, , , , ,

Program topo_CEG needed a bit of re-writing. The adjacency matrices generated from real communities are very large, due to high species richnesses. The matrices are so large that they cannot be initialized as simple arrays in C++, at least not on the stack. Had to use the Boost MultiArray function.

Comparison of full CEG (red) and topological-only results.

Comparison of full CEG (red) and topological-only results.

I ran 10 simulations of the Dicynodon Assemblage Zone (DAZ) community. Topological secondary extinction increases slowly, and then somewhat exponentially, as a result of increasing bottom-up perturbation. This is very encouraging in that the results are similar to the analytical results that can be obtained by using the combinatoric version of the model presented in Roopnarine (2006); results of application of this model to the DAZ were presented in Roopnarine et al. (2007). The main difference is that the simulations capture the effect of the stochasticity of the perturbation vector. Now, if we compare these results to those obtained with the full CEG simulation model applied to the DAZ, there are two obvious differences:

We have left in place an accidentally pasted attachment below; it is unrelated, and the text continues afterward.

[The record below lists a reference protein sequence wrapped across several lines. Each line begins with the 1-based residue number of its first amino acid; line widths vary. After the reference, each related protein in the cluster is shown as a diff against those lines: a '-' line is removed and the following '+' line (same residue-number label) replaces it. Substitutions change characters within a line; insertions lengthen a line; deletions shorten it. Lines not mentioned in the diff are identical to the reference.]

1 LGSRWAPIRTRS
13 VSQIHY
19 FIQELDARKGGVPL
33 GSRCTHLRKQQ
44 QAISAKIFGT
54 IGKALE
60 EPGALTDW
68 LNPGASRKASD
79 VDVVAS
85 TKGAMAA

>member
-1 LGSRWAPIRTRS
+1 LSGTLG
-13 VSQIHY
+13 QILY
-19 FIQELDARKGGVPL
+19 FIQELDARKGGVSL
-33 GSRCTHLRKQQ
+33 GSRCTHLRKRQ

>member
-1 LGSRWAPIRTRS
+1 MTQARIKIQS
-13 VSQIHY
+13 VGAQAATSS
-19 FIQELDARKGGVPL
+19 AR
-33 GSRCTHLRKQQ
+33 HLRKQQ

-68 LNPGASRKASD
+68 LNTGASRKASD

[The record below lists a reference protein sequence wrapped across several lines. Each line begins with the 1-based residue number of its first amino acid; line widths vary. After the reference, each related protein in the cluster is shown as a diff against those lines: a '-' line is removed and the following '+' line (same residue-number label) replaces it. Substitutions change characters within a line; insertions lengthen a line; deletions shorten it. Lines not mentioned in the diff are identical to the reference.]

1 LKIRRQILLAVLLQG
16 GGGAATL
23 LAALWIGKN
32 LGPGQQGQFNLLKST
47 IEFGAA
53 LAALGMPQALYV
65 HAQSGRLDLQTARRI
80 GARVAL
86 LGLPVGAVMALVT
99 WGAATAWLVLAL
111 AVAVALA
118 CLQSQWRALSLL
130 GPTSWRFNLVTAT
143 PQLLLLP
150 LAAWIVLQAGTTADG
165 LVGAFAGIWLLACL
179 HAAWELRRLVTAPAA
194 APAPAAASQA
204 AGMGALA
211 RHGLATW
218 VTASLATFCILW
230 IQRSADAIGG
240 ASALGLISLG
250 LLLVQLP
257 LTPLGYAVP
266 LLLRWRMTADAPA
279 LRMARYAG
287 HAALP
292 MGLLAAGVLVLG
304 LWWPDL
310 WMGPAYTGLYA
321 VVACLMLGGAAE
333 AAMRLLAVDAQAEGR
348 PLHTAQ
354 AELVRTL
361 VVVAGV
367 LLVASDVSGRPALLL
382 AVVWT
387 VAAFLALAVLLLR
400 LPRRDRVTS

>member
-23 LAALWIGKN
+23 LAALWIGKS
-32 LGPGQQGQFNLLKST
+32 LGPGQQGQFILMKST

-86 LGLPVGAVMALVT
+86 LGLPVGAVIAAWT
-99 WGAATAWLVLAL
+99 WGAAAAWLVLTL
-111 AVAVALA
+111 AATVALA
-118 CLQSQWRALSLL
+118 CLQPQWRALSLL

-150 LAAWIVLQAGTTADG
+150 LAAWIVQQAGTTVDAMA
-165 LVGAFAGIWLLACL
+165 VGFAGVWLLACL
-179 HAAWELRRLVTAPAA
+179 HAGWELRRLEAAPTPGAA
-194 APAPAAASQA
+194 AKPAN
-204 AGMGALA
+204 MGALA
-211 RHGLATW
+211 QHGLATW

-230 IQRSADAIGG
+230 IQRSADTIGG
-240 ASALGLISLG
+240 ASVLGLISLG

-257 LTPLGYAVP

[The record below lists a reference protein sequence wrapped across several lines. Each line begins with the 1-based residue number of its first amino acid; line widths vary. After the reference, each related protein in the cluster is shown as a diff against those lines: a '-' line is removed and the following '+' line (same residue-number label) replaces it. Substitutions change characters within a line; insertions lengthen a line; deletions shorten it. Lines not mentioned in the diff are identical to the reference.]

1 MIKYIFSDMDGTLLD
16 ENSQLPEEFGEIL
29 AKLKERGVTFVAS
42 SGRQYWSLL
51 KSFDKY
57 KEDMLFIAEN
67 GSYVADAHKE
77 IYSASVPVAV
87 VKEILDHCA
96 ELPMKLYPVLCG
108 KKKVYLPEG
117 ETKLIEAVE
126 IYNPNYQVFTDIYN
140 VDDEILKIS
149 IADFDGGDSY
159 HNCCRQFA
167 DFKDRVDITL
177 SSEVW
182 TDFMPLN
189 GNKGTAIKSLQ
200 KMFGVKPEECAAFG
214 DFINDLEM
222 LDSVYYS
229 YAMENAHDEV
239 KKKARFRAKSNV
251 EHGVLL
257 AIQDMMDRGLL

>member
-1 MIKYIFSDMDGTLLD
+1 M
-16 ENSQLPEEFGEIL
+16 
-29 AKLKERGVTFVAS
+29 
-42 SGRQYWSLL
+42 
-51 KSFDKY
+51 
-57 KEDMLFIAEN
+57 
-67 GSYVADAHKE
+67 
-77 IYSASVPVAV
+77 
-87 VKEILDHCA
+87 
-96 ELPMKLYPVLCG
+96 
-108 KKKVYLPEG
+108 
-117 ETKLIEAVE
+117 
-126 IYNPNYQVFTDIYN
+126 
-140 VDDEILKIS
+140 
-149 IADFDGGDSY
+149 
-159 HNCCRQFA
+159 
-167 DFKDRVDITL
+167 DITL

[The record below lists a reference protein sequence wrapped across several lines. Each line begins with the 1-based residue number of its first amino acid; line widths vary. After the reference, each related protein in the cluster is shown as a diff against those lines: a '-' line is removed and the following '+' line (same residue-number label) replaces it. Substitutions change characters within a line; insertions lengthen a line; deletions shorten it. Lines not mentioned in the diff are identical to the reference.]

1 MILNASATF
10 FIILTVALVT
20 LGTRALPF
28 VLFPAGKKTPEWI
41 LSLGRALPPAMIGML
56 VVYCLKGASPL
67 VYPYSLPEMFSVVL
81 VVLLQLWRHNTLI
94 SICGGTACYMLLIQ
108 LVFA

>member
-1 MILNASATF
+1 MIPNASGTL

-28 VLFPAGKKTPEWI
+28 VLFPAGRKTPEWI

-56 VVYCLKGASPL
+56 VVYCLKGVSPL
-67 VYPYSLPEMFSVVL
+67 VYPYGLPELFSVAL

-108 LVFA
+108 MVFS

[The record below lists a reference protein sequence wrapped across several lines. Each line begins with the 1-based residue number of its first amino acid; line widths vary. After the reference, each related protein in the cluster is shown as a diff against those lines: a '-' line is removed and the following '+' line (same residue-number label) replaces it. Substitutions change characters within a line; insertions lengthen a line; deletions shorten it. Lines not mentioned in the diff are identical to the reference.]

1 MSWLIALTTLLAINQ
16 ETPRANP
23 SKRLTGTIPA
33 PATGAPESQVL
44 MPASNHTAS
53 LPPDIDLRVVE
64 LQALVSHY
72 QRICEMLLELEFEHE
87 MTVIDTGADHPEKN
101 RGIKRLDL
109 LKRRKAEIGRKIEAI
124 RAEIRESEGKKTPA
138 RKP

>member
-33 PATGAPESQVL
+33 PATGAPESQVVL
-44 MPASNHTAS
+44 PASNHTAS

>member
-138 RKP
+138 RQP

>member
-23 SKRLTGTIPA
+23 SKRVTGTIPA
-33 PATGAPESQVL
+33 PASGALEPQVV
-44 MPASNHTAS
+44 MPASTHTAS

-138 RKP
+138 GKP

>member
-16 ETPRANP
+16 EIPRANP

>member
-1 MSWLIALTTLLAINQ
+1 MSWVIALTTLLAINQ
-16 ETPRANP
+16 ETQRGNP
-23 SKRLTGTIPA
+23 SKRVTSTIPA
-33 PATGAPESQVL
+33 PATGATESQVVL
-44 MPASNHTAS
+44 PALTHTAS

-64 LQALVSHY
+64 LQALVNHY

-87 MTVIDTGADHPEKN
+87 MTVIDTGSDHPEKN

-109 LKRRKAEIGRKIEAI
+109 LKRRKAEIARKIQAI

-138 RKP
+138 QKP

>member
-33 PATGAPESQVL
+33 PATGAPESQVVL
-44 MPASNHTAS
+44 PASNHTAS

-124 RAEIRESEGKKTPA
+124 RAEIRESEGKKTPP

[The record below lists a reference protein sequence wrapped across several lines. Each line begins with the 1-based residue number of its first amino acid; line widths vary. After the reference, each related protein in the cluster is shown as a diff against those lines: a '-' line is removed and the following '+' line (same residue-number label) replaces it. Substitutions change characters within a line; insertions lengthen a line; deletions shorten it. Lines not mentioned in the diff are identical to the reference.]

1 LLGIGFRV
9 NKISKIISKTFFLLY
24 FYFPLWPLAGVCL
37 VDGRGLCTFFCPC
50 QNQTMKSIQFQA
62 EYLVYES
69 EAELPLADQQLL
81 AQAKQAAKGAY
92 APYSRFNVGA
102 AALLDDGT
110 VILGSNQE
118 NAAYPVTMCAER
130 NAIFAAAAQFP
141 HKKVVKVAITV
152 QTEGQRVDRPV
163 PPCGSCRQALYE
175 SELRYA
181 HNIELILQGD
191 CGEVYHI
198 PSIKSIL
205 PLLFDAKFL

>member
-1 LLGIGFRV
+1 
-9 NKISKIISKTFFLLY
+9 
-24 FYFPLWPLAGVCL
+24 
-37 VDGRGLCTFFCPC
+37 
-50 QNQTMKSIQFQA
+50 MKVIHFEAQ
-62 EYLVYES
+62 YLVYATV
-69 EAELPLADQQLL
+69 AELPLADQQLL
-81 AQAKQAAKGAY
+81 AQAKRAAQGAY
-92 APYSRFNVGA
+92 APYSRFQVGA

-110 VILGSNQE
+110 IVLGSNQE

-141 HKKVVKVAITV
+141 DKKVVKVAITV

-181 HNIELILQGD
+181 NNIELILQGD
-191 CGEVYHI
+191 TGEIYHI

1. First, the full model yields higher levels of secondary extinction.
  2. Second, the full model yields the “typical” CEG result, which means that there is, at some level of perturbation, a rapid increase (threshold) in the level of secondary extinction.

Therefore, topological extinction cannot account for the CEG results.

What else is there? The obvious missing feature are the top-down cascades that are initiated as a result of compensation for lost links/resources. And there is also link strength variance. These two features apparently generate a lot of the nonlinearity of the model. Exactly how much can be measured by basically subtracting the topological results from the full model results. This will require combining the full simulation program and topo-CEG. Going to need a bit of parallelization here!